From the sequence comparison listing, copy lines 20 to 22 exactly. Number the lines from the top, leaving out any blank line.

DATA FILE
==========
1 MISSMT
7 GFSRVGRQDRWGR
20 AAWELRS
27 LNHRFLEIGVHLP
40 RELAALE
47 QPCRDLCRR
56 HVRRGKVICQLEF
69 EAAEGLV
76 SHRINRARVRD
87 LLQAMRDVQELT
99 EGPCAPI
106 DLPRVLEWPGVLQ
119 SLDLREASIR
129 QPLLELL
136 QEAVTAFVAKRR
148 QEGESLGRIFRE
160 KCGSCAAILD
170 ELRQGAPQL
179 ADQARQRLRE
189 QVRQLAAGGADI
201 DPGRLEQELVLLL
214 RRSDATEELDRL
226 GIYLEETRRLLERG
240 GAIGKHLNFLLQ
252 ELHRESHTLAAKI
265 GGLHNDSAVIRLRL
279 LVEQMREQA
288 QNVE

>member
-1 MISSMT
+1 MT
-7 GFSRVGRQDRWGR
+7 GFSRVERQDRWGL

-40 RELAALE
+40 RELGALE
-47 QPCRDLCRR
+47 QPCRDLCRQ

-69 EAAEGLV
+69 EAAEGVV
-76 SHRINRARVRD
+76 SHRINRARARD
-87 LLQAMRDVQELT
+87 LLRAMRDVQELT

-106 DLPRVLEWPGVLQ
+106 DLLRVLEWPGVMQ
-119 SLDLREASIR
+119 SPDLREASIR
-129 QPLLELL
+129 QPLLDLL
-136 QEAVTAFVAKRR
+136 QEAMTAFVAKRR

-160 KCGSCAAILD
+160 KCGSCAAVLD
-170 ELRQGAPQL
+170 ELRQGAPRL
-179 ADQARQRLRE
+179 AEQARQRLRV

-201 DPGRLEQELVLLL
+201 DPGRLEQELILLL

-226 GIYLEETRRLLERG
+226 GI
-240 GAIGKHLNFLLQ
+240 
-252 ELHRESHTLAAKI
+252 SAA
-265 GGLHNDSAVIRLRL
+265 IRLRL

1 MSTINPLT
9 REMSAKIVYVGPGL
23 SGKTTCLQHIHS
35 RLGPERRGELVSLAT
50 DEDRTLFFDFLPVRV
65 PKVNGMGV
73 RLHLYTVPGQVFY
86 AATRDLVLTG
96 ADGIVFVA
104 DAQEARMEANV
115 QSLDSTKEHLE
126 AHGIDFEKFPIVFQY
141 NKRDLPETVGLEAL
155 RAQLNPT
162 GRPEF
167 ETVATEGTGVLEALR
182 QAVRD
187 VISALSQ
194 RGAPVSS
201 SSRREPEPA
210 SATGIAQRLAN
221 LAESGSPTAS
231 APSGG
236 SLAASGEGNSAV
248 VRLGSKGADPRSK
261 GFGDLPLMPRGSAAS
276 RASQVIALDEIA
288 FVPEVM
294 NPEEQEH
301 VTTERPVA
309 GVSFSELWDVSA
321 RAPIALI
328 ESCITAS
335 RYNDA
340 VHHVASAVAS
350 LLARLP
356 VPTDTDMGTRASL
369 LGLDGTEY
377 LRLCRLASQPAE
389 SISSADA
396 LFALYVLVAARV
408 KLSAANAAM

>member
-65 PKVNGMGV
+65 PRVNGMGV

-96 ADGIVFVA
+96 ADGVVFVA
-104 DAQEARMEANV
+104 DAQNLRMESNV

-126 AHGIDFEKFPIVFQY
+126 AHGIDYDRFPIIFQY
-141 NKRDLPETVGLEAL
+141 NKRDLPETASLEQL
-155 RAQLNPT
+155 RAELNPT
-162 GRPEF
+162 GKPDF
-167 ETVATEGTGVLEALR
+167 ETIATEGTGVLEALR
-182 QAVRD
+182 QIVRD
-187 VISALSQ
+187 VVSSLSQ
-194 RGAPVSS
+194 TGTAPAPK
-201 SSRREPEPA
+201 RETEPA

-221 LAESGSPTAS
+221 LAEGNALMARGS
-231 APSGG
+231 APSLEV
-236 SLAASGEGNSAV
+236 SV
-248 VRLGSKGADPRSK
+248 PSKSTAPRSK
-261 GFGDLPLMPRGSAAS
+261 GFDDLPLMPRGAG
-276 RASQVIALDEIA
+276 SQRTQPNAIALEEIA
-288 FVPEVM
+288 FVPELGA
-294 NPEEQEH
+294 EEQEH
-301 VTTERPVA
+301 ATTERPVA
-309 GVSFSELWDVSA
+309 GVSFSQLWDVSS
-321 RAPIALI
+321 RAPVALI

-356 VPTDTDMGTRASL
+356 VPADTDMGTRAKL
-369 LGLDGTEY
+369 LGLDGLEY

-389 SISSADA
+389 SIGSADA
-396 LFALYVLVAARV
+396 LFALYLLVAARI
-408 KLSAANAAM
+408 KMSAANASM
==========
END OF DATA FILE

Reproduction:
189 QVRQLAAGGADI
201 DPGRLEQELVLLL
214 RRSDATEELDRL